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Aero is a black art, and like an *******, everybody's got their own opinion. There seems to be two regular thoughts; number one is to let the air flow through everything. Most noticeable are the people that have done tricky stuff with holesaws and whatnot to let air out of the cockpit (or on Spec Miata's... cut the strip under the top at the back). The second is to fill the area up with air (cockpit or under the car) so that future waves of air skip past it (ok, ok, I can't explain things I'm not very keen on).

My personal opinion is that when the cockpit or rear of the car fills up with air it keeps more air from coming in. The best example is the cockpit; in my SRX7 going down the straightaway at TWS (long and fast... same principle at Road Atlanta) with nothing to duct air in, there is a ton of air noise. With a NACA duct in the passenger window (I happen to have the double-hose setup) the noise is greatly reduced. Less noise = less buffeting. This is assuming the noise is the air boiling in through the windows (set your window net up loose and watch it dance like a college dropout named Candy).

Again, that's just my opinion, and I probably did a shitty job explaining it. Joseph Katz' book on Aerodynamics is awesome, even for an uneducated punk like me.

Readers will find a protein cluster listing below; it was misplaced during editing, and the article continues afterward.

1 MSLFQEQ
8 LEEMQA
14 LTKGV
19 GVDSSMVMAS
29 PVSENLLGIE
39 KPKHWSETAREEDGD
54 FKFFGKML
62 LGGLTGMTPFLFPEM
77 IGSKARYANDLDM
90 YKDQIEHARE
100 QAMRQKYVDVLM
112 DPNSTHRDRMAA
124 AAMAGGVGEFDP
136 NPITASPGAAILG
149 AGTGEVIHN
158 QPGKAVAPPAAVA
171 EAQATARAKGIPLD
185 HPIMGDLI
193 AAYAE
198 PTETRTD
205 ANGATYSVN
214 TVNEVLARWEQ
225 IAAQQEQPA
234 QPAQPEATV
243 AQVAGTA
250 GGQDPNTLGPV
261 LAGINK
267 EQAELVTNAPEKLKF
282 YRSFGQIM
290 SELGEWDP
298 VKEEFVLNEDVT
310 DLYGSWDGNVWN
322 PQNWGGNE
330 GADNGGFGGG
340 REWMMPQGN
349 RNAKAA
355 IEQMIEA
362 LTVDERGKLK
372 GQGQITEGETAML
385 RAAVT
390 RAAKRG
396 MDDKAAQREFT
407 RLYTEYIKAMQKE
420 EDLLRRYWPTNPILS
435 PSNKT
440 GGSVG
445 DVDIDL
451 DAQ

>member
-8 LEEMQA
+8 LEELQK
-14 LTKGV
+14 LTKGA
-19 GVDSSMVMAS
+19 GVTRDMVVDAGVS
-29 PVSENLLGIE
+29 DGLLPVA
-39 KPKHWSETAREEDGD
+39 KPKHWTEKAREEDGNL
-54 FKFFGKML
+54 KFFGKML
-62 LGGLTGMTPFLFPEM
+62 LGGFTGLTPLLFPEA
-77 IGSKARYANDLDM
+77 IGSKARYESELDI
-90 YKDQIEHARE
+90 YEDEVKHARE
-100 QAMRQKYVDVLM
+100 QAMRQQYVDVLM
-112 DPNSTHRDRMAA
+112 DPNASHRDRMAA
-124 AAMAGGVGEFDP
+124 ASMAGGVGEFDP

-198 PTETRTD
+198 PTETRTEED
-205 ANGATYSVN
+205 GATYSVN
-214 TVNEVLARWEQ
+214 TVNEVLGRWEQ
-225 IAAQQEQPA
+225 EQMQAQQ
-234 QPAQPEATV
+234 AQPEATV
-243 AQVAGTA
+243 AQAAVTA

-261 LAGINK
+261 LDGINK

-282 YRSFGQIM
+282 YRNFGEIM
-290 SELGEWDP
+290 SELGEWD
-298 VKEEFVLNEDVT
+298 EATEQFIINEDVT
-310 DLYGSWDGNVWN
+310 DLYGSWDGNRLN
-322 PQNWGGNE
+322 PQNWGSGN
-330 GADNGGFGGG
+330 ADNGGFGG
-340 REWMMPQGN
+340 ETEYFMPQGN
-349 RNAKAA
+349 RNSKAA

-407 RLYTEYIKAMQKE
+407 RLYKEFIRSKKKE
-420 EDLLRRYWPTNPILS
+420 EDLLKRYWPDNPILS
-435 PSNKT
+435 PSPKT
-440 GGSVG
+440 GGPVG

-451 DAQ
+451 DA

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Old 09-13-05, 06:24 PM
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my thoughts on this matter are from observation and experience with this particular car over many years of racing. I clean my car before every weekend of racing and every time it gets cleaned again the largest amount of dirt is collected between the decklid "wing" and the bumper cover. this tells me that the air behind the car is swirling or tumbling around depositing dirt and oil onto the rear of the car. If the air was caught under the car I would not see these deposits. The car has about 2" of ground clearance and not much air is comming under the car. Even the street car has very little air going under the car. I did like the lipstick camera and yarm tufts suggestion though. this would add some more data to the equation. I have seen many experiments with cutting holes to "vent" air from places people were sure there was a build up. mostly in the cockpit area. most people have found that the air flows back into the cockpit and chokes them with exhaust gases. Cut away at the bumper but a couple mph down the straight can be equalised with a fast exit from the final turn onto the straight away. Spend your time, money, and energy learning to drive what you have to the maximum. I know in my case I have not reached the maximum speed the car is capable of, so until then I'll keep driving and testing what I have. good luck and get to and on the track as much as possible.